As April approached, the Becker Lab was anxiously preparing for presentations at the annual Salish Sea Ecosystem Conference hosted this year in Vancouver, BC. Research scientists, students, stakeholders, tribal representatives, and concerned citizens transformed the Westin in Vancouver to a powerful center for connection and hope. Registration overflowed at the maximum capacity of 1100 attendees! The three-day conference was composed of workshops, a phenomenal keynote speaker, oral presentations, and a poster gala session.
The conference began with the keynote speaker, Roberta Bondar, who enthusiastically presented photography from her experience as the first Canadian woman and neurologist in space. Her talk focused on emphasizing the power of perspective, with a particular emphasis on the environment. She urged the audience to personally take a step back and soak in the environment, but to also recruit others to do so as well. In her eyes, if we don’t realize the connection we have with the environment, we won’t care about its health. This is our home, and no matter which continent we live on or ecosystem we’re in, we are a part of this beautiful collection on Earth.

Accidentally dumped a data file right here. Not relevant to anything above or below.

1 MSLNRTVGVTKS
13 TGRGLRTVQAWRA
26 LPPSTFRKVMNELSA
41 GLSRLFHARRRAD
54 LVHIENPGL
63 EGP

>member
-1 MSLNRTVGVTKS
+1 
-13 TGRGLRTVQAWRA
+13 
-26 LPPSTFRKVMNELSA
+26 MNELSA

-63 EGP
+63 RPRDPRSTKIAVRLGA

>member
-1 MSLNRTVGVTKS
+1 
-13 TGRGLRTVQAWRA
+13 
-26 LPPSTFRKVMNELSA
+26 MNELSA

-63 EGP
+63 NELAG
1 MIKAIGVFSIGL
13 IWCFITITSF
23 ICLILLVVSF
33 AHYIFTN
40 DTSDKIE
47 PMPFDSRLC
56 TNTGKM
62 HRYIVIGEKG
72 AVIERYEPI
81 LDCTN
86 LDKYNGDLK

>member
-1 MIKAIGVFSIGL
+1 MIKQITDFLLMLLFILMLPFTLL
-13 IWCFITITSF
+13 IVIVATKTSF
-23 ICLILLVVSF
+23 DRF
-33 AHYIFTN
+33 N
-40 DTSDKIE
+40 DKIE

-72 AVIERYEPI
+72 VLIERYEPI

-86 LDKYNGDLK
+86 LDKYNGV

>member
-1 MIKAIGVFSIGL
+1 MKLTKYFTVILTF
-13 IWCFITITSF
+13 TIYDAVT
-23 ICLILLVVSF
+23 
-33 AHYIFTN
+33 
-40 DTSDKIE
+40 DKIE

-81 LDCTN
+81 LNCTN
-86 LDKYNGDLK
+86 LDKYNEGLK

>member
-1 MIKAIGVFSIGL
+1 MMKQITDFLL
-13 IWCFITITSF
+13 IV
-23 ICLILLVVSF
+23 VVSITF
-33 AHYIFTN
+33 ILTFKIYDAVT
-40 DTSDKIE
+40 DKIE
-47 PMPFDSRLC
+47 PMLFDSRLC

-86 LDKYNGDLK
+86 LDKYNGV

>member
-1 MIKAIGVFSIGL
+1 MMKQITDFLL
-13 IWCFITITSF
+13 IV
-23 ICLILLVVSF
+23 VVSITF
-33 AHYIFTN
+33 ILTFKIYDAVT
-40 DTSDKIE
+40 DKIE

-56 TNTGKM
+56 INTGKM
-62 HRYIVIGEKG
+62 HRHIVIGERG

The main portion of the conference was the oral presentation sessions. In fact, there were 72 total sessions, each with 5-6 speakers. This totals to around 400 presentations! Although it wasn’t possible to view all of them, you could hop back and forth among sessions. Topics included climate change, ocean acidification, pollutants, engagement, policy and management, remediation and restoration, shorelines, and food webs. The diversity of topics was awe-inspiring! I attended a memorable talk that brought in Four Seasons’ executive chef, Ned Bell, who discussed the sustainable seafood movement and Ocean Wise program in Vancouver. This was the perfect example of Dr. Bondar’s stress on perspective, investment, and involvement.
The Becker Lab did a fabulous job presenting all of our current research. UW SAFS graduate student Megan Hintz delivered an enticing and captivating talk on her work with Olympia oyster population connectivity. Megan even had a posse of sorts inquiring about her work after the conclusion of her presentation. Axton Bullock, Michelle McCartha, and myself presented posters at the poster session. People were able to stroll through aisles of posters and discuss the work personally with presenters. It was such a success, the session went over 30 minutes and could’ve gone all night! The Becker Lab returned to Tacoma with high spirits and full minds. We are looking forward to next year and many conferences to come!